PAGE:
December Feature Series – Winter Health: Choosing the Right Cold Medication

Choosing the right cold medication can make your life more comfortable.

Caught yet another cold? If you had it your way, you’d probably bury yourself in blankets and sip on chicken soup until it passed. But work and family obligations probably mean you need to maintain your busy schedule even while you’re sick. The right over-the-counter cold medication can help make life more comfortable when you have no choice but to keep moving.

Consider Your Symptoms and Needs

Do you have a runny nose? A sore throat? Chest congestion? Do you need a non-drowsy formula you can take at work or one that will help you sleep? Should you steer clear of any remedies because of other health concerns? These are all important questions to think about when choosing a medication.

Cold Fighting Basics

Behind the Pharmacy Counter

Keep in mind that some effective cold medications are not readily available on the drug store shelves. Under the Patriot Act signed by President Bush in 2006, all medications that contain pseudoephedrine (used in Sudafed™ and other cold medications) must be kept behind the pharmacy counter and must be sold in limited quantities. To purchase one of these products, you must show identification and sign a logbook at the pharmacy counter.

The purpose of these measures is to prevent the manufacturing of methamphetamine, for which pseudoephedrine is used as an ingredient.

  • Decongestants. Decongestants reduce nasal swelling, pressure and congestion but won’t stop your nose from running. Possible side effects include light-headedness, anxiety, insomnia, elevated heart rate and blood pressure.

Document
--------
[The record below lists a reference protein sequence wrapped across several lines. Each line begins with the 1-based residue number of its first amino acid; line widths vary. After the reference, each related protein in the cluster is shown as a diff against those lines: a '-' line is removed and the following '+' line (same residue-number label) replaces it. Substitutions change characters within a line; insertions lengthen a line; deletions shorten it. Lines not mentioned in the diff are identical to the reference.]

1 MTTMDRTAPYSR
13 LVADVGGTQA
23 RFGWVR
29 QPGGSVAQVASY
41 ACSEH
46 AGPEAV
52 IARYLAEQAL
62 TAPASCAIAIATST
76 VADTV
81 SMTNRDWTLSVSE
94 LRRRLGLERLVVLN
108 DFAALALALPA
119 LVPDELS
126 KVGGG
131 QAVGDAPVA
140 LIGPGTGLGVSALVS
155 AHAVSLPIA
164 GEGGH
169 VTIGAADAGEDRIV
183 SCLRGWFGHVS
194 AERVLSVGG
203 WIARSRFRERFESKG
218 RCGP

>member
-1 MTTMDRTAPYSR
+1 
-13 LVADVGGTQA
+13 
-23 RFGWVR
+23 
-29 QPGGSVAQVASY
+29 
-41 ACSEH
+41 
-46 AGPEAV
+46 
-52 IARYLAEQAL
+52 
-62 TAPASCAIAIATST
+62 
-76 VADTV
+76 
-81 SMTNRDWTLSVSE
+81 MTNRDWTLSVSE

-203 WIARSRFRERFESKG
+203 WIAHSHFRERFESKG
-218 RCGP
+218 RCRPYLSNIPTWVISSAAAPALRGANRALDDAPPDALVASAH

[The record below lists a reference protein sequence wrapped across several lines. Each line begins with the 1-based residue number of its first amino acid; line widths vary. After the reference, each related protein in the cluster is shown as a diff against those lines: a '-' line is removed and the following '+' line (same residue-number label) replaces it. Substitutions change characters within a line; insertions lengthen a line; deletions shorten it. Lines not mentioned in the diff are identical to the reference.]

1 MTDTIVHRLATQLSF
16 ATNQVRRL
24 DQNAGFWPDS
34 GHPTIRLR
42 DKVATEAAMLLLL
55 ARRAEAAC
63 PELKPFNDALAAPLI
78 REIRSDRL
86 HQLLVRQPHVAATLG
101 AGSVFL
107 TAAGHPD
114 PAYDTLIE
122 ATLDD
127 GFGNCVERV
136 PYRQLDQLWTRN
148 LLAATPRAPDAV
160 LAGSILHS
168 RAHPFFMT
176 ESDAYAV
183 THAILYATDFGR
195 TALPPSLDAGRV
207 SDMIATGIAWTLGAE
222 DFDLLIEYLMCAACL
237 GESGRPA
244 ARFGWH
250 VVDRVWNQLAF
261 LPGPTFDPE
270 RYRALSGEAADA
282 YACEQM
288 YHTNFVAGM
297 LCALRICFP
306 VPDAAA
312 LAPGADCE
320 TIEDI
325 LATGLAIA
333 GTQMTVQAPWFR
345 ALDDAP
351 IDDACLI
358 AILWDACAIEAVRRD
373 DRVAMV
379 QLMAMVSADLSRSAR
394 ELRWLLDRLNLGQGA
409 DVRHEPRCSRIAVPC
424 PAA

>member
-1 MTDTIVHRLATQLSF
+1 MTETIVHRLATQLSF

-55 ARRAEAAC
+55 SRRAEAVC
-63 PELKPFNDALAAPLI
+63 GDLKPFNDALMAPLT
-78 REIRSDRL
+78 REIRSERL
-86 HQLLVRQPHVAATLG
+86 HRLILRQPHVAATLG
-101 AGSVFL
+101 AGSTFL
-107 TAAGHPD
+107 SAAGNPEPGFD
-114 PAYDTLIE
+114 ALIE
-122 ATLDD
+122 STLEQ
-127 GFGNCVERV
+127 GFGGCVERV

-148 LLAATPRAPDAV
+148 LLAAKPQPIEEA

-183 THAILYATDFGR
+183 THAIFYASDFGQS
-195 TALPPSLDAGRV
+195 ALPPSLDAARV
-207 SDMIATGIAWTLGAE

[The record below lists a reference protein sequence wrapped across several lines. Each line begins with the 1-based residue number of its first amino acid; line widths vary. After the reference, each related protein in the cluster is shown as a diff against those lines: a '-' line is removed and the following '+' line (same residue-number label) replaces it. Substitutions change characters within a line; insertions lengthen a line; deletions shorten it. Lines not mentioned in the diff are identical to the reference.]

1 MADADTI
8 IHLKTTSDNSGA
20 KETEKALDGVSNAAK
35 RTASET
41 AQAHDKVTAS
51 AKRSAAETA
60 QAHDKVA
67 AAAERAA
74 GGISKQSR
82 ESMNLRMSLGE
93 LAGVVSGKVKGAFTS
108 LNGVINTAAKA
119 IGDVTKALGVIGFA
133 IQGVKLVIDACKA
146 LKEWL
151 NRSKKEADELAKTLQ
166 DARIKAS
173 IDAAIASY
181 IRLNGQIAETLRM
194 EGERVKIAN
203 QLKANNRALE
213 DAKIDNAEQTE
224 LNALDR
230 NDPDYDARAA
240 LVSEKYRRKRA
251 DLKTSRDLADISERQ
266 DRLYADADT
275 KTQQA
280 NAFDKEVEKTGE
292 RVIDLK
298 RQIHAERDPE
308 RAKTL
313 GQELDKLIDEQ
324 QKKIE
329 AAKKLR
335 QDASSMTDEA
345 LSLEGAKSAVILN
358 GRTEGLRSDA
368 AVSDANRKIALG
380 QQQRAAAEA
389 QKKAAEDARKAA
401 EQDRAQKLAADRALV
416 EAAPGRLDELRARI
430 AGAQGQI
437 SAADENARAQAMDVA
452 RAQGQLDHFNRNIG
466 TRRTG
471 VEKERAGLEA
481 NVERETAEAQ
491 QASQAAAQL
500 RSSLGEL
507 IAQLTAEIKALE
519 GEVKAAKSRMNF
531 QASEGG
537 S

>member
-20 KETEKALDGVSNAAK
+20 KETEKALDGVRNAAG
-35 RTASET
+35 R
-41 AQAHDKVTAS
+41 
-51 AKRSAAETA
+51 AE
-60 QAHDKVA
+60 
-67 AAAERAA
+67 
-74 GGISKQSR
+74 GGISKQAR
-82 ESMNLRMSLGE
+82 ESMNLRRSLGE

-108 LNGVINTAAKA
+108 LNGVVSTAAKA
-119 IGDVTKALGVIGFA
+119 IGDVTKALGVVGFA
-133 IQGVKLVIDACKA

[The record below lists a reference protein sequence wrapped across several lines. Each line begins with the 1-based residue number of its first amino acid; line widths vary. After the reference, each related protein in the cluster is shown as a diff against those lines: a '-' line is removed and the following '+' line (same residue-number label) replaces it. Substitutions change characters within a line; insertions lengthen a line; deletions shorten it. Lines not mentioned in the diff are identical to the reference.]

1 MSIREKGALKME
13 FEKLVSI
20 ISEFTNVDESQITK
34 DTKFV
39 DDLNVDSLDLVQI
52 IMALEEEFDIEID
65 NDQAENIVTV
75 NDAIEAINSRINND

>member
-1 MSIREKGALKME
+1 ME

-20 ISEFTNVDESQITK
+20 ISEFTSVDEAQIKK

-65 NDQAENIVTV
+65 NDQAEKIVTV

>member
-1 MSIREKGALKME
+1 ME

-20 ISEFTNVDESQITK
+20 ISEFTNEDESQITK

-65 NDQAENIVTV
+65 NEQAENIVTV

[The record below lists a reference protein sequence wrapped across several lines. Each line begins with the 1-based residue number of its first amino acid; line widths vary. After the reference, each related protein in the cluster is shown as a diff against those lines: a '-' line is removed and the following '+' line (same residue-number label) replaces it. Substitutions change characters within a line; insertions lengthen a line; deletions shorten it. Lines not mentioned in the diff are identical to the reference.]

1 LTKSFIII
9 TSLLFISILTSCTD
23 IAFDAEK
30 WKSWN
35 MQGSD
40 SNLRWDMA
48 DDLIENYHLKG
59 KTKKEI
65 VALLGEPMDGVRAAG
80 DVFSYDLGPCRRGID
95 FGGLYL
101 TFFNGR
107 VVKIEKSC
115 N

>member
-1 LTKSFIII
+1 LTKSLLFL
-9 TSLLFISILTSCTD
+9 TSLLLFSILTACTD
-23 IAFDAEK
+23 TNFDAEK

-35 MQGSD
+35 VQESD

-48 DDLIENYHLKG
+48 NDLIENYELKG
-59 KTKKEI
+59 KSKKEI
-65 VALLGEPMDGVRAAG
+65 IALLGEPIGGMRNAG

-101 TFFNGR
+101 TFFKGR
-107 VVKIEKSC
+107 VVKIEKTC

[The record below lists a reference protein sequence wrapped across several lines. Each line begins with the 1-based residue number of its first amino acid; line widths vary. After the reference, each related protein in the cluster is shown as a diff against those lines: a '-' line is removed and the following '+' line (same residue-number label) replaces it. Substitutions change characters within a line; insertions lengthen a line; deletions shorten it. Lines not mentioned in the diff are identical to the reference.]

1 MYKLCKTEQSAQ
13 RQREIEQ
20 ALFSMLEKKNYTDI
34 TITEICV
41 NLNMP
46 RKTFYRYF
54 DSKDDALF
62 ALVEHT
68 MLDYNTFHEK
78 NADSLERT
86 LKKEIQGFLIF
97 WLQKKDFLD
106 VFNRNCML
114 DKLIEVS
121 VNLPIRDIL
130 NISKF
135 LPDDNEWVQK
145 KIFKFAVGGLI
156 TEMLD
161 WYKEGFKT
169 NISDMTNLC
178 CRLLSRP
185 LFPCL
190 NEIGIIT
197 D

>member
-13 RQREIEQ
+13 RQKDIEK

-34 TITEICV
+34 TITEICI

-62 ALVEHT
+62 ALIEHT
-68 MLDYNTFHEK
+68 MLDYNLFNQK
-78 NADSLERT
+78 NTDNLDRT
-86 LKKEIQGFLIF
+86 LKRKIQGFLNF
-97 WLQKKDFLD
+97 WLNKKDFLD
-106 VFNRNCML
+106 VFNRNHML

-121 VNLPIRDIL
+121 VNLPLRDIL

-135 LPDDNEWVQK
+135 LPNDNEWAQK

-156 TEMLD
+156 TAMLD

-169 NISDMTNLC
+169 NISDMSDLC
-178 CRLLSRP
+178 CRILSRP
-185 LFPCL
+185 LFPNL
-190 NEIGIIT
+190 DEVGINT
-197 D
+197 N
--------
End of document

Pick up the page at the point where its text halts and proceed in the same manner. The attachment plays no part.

• Antihistamines. Antihistamines soothe allergy symptoms, such as itchy or watery eyes, a runny nose and sneezing. Possible side effects include drowsiness, irritability and a "dried-out" feeling.
  • Expectorants. Chest congested? Expectorants help loosen mucus so you can cough it up, thereby relieving congestion.
  • Cough suppressants. Suppressants help quiet a cough—ideal when you’re trying to get some much-needed sleep.
  • Pain relievers. Acetaminophen and ibuprofen relieve sinus or throat pain, fever, headaches and minor body aches—usually without side effects.
  • Combination products. Decongestant-antihistamine combinations relieve congestion along with symptoms like a runny nose and watery eyes. "Sinus formulas," another example, team decongestants with pain relievers to alleviate congestion plus sinus pain or headache. Be aware that some formulas may cause dizziness, upset stomach or insomnia.

Read labels to ensure you get the right dose, and don’t overmedicate. Also drink plenty of fluids and get as much rest as possible to help speed your recovery.

A Spoonful of Precaution

Consider these tips before taking or administering a cold remedy:

  • Follow the dosage instructions on the product label.
  • Read the ingredients. Taking a combination product along with a pain reliever like ibuprofen, or a syrup in addition to a pill, could give you too much of a single ingredient.
  • Be aware of potential side effects.
  • Consult your doctor if you’re taking any other medication, such as prescription drugs for heart disease, high blood pressure, diabetes or thyroid or prostate problems.
  • Choose the remedy you or your loved one can "get down" most easily—tablets, gelcaps, chewables or liquids.
  • Consider nighttime and "maximumength" medications if you need long-term relief.
  • Do not drink alcohol while taking cold medication. Alcohol may potentially cause serious side effects.
  • Check with your child’s pediatrician before buying or administering any medication.
  • Don’t give aspirin or products containing aspirin to children under 18. Aspirin can cause Reye’s syndrome in children and teens, which can lead to severe illness or death.

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